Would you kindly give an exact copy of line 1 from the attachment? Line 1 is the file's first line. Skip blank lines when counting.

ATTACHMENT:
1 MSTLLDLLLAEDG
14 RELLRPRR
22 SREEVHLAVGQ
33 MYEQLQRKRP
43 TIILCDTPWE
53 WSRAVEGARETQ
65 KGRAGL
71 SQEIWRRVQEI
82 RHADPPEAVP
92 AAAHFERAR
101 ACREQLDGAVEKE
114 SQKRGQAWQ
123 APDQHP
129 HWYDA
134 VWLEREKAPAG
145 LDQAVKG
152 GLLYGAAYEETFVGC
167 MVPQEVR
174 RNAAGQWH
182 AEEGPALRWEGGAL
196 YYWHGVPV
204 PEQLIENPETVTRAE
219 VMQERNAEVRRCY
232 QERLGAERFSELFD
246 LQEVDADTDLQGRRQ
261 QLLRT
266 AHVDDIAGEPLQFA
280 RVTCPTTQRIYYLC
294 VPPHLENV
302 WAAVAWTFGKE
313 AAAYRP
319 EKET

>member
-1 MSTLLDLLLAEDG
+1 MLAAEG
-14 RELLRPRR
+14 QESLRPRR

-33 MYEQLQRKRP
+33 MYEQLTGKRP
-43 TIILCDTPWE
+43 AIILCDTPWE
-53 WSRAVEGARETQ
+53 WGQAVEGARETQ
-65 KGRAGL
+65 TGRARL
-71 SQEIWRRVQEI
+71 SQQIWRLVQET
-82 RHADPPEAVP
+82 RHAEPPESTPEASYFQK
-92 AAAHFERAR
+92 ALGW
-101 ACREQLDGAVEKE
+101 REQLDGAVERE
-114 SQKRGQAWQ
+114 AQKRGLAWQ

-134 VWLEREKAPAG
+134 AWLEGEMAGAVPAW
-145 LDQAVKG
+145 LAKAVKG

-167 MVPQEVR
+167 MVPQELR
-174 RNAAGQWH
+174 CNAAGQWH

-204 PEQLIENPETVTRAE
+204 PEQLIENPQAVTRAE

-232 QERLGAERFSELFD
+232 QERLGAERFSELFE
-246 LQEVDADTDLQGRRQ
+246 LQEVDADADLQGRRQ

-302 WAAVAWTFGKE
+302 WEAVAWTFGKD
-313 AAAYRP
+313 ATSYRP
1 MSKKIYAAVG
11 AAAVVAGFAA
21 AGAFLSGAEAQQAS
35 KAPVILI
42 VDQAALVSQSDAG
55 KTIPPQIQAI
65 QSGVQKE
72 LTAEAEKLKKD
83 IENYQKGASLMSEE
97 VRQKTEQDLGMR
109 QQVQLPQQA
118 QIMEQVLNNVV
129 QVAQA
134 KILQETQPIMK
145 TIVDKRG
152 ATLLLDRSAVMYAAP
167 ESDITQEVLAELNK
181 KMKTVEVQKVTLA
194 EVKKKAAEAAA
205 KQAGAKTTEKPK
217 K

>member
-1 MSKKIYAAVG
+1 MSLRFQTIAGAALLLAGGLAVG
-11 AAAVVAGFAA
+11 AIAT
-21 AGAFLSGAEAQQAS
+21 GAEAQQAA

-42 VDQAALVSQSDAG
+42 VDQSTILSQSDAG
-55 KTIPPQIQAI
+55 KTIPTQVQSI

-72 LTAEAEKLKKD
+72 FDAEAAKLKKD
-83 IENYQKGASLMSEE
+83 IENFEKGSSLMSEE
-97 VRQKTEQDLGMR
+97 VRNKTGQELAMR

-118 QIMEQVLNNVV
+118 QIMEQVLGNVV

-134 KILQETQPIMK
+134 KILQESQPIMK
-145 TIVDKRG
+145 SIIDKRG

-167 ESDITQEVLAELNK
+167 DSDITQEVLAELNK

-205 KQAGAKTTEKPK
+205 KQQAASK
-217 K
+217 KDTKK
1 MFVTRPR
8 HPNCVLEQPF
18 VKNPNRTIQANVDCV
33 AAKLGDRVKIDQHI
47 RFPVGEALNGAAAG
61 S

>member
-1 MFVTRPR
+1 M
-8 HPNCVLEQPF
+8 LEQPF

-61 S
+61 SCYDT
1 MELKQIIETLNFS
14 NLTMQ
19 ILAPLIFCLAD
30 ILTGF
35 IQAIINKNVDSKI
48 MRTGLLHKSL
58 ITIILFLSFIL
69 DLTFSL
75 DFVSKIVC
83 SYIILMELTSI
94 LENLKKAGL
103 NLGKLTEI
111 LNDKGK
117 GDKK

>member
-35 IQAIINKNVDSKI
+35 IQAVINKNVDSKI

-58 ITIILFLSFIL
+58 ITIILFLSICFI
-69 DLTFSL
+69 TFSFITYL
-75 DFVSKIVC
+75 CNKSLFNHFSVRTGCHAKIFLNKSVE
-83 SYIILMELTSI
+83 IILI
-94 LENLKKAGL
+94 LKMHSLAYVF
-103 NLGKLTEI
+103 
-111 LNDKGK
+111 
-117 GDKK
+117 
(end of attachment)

1 MSTLLDLLLAEDG